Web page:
Toronto woman loses life savings in romance scam, warns others to 'be careful'
'Unfortunately, this type of crime isn't uncommon,' Toronto police say
When a handsome stranger started chatting with Cindy Browne on TikTok, she was intrigued.
They quickly took their courtship to WhatsApp and bonded over their shared difficulty in love: He told her his wife had died of cancer. She told him her first husband had also died and she'd recently found out her second husband was cheating on her.
"[He] WhatsApped me every day, so nicely talking," said Browne.
"I fell for him."
Less than a year later, Browne says the man she thought she was building a life with had scammed her out of about $26,000 in a type of scheme the Canadian Anti-Fraud Centre says is on the rise.
In a statement, Toronto police confirmed they're investigating, and said "unfortunately, this type of crime isn't uncommon."
'Drastic' increase in romance scams
Jeff Horncastle, a unit supervisor with the Canadian Anti-Fraud Centre, agreed.
"It's a story that we hear far, far too often," said Horncastle, who noted that romance scams have seen a "drastic" increase in recent years.
In 2020, the fraud centre registered a reported loss of nearly $28 million due to romance scams in Canada. In 2021, that number more than doubled to more than $64 million – though Horncastle believes that may be an underestimate, as people are often reluctant to report this type of crime. Last year, romance scams accounted for the second-highest amount of dollars lost to fraud in Canada, the centre said.
Horncastle said some warning signs that could point to a potential scam include:
- A social media or dating profile that seems too good to be true.
- If the person confesses their love quickly, without having met in person.
- They want to quickly move to a private form of communication, like email or text.
- They always have excuses why they can't meet up in person.
- They encourage you to avoid talking about your relationship with friends or family.
- Their messages are poorly written, or if they call you by the wrong name.
Browne's purported sweetheart called himself Fabian, and said he was a pilot based in Jordan. About two months after they started chatting, he asked for her clothing size and said he planned to send gifts from his travels in Europe.
Fabian told her she'd have to pay a fee to have the gifts delivered.
"I thought maybe the fee was going to cost me, about $30 or $20 or $100 or something," she said.
But when she got a call from someone who claimed to work for a courier company holding the gifts, Browne was told the fee would cost $1,500.
When she asked Fabian about this, he told her that there was $150,000 inside the gift.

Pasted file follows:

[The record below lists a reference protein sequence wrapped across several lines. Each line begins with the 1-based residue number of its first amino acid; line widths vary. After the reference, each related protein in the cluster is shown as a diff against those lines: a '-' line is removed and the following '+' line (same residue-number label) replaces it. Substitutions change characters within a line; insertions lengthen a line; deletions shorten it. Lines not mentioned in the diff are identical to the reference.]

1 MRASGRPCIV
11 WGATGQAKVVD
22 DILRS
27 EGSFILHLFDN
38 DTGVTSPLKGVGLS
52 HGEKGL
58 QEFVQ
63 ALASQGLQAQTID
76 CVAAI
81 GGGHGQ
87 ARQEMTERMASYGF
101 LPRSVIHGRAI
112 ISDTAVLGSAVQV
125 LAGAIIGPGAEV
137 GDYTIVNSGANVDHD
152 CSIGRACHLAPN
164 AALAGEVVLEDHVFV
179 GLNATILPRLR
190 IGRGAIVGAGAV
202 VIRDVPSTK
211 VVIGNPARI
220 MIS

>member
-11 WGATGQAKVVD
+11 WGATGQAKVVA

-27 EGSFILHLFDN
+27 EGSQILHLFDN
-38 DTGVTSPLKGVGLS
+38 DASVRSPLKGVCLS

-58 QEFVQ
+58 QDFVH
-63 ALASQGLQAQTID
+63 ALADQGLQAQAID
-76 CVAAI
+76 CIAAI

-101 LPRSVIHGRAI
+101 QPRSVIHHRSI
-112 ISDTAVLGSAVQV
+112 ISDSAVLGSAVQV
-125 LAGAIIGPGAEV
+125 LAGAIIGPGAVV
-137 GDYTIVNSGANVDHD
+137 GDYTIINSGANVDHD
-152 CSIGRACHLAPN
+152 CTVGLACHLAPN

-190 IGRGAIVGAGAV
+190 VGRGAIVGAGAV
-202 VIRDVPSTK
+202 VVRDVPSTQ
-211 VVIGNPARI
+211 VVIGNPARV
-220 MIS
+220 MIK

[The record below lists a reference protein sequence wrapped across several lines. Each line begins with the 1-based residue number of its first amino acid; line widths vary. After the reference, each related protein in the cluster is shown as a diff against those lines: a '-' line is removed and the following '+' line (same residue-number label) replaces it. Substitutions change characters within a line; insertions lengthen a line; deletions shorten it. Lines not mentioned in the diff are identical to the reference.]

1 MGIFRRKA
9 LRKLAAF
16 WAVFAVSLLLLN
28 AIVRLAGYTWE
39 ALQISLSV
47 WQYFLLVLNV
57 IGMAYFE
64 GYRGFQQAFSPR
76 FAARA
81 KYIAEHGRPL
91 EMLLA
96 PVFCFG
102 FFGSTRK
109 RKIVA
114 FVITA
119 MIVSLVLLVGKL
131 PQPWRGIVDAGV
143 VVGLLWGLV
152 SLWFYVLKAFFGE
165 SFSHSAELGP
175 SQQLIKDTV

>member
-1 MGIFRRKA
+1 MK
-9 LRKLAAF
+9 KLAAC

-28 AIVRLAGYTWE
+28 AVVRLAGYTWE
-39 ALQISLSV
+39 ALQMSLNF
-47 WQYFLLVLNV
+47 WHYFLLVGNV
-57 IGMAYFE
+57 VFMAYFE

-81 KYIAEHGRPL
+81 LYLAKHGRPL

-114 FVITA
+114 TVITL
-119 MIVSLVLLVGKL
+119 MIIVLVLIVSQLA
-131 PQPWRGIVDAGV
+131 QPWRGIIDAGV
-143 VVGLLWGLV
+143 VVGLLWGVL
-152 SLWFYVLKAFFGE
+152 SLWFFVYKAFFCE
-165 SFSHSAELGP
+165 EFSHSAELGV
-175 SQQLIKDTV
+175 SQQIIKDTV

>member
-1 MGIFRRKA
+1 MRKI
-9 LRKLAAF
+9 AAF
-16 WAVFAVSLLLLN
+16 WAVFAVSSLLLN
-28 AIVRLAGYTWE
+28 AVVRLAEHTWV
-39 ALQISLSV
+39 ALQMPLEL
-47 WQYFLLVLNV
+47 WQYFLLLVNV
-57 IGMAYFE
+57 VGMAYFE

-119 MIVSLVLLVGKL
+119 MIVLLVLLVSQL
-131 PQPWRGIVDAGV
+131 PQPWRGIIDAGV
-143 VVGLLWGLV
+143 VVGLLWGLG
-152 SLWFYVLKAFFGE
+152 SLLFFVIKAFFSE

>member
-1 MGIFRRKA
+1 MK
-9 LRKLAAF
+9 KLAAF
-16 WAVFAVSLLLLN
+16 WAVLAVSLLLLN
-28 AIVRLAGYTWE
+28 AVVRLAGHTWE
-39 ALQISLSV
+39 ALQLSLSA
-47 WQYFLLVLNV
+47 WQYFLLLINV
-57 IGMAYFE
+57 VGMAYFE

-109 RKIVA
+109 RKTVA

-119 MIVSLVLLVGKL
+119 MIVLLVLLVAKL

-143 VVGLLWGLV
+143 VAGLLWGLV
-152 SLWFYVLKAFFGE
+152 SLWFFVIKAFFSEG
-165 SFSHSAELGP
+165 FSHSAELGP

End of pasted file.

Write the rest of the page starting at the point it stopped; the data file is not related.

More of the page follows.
Shocked, Browne asked him why and said he told her he'd "fallen in love with me and then we're going to settle down in Canada."
Browne was uncertain. Still, she did as she was told and sent the $1,500 using a nearby BitCoin ATM.
But it didn't end there. The company kept asking for more money – and threatening legal trouble if she didn't pay up. She even dipped into funds she'd been saving to fly to Singapore to visit her mother's grave.
Horncastle noted that scammers aren't amateurs; they will put a lot of care into constructing a persona their victims will find appealing.
"These criminals unfortunately know exactly what these people want to hear," he said.
"They know how to manipulate them, they know how to play with their emotions, and unfortunately, that's why they're able to get so much money out of these victims."
'I never thought that wasn't real'
At one point, Browne said she asked Fabian why he didn't pay the fee since he was a pilot.
"Fabian told me: because Qatar airlines hold his account," she said. "And then I just never [thought] that wasn't real."
Eventually, Browne had cleared out her savings, and was considering selling her car to get more cash.
The situation finally came to an end when Browne, who manages a car wash, was visibly distraught at work. A police officer who was a regular customer asked her what was wrong, and when she described the situation, he urged her to report it.
"The officer called me five days later and then they said, 'You've been scammed,'" she said.
At the time, Browne didn't confide to friends or family about what was going on.
Now, she wants to share her story to warn others about the risk of romance scams.
"Just be careful when you don't know the person, you never meet them and they start fall[ing] in love with you," she said.
When it comes to protecting yourself online, Horncastle said:
- Be cautious about what personal information you share.
- Avoid sharing intimate photos online.
- Don't accept friend requests from people you don't know.
- Don't invest money in platforms provided by people you don't know.
Above all, Horncastle said, don't ever send money to someone you haven't met. Browne agreed.
"It already happened to me," she said.